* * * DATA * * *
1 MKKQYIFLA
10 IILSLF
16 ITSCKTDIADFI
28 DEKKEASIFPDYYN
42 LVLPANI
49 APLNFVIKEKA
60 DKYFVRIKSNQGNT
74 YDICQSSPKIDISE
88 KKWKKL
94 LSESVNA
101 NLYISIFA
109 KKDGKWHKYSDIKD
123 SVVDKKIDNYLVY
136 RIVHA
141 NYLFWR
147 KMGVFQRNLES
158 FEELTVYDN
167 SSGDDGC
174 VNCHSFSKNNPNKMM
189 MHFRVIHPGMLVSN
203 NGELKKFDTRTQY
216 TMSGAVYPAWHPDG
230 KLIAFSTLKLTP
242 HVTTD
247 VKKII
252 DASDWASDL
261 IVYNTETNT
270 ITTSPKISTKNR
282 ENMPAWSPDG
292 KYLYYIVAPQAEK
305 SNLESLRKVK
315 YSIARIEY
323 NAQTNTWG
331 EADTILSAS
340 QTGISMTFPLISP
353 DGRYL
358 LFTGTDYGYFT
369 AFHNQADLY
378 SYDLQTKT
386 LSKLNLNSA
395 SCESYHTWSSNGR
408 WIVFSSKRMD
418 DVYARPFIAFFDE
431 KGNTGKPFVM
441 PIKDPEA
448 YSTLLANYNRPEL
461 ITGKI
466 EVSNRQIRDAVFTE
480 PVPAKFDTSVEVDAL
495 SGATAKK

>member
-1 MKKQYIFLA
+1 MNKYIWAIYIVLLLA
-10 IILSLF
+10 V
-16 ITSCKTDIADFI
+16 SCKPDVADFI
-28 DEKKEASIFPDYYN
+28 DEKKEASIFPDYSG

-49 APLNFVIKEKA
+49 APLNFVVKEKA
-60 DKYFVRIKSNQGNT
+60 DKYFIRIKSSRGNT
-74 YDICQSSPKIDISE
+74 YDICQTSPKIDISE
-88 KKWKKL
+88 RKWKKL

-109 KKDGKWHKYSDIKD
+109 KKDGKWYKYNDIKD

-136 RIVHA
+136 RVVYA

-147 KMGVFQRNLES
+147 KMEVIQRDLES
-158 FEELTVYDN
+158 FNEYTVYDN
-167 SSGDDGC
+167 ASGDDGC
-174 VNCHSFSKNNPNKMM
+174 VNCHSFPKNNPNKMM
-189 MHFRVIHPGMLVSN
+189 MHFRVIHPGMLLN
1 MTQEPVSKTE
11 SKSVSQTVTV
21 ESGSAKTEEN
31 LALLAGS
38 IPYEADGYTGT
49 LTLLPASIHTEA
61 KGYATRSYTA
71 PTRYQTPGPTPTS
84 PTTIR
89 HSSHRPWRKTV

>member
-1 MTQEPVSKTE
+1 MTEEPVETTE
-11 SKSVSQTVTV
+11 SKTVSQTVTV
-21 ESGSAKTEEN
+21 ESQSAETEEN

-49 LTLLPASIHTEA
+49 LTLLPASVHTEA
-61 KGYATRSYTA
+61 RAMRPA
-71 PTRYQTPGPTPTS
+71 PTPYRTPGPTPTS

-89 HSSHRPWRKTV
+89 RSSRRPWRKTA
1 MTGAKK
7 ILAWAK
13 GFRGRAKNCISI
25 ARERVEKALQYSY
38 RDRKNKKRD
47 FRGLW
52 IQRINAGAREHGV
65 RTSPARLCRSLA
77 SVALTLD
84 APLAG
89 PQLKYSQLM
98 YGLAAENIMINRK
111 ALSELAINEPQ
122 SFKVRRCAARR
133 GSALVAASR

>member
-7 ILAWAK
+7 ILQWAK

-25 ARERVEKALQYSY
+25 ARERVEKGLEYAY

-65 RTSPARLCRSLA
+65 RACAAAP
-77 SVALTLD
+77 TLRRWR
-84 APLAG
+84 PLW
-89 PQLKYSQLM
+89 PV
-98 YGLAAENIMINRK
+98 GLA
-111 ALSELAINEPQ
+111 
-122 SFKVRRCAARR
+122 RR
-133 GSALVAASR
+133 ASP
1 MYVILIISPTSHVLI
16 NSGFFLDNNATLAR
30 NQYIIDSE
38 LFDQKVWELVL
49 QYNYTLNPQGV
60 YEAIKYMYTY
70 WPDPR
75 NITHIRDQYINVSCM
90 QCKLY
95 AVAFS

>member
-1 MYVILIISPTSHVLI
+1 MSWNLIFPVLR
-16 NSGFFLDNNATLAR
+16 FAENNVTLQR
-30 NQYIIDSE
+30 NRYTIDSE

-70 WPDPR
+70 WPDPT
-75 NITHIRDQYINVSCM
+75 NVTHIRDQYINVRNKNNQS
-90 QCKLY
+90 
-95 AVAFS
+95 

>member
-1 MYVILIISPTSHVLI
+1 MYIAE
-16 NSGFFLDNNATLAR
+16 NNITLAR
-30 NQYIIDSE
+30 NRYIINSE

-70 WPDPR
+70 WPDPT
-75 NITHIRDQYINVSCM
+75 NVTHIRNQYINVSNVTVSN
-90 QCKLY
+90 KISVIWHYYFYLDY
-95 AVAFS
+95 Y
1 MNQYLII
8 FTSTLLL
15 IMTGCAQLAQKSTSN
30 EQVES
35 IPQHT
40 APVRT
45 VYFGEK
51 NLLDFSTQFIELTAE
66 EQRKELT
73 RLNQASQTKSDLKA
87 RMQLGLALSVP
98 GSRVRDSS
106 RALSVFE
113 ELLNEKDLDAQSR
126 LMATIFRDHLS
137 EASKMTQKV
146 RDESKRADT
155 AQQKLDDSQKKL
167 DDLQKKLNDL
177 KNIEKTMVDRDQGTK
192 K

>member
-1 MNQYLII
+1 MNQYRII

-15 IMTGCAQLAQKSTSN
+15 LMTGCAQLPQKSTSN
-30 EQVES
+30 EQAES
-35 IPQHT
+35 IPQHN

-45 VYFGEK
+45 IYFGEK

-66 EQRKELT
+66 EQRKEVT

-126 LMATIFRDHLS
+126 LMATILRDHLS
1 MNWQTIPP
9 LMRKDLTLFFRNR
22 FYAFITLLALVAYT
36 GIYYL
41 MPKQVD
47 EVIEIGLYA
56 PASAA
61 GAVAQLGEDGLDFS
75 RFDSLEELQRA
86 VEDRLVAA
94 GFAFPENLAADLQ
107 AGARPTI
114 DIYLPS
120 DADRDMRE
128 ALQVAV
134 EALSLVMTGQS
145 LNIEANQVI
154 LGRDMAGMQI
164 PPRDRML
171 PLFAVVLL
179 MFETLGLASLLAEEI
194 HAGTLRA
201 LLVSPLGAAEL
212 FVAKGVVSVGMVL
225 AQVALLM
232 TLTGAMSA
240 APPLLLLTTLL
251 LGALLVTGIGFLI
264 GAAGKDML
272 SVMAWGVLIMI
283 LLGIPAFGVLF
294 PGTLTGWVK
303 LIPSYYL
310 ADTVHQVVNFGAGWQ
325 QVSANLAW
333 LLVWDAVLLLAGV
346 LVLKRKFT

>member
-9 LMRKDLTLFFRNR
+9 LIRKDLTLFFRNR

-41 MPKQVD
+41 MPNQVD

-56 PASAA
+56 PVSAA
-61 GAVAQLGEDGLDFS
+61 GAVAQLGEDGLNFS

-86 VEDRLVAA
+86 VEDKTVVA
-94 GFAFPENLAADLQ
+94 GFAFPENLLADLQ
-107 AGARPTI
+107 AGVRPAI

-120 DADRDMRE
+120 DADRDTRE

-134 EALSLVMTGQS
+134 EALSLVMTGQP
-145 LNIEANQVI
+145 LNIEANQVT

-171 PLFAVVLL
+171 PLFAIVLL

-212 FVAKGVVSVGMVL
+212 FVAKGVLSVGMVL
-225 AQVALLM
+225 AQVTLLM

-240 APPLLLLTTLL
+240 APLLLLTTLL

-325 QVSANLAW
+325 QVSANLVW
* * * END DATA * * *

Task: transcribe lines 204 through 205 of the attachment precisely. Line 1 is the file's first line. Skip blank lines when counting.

>member
-1 MNQYLII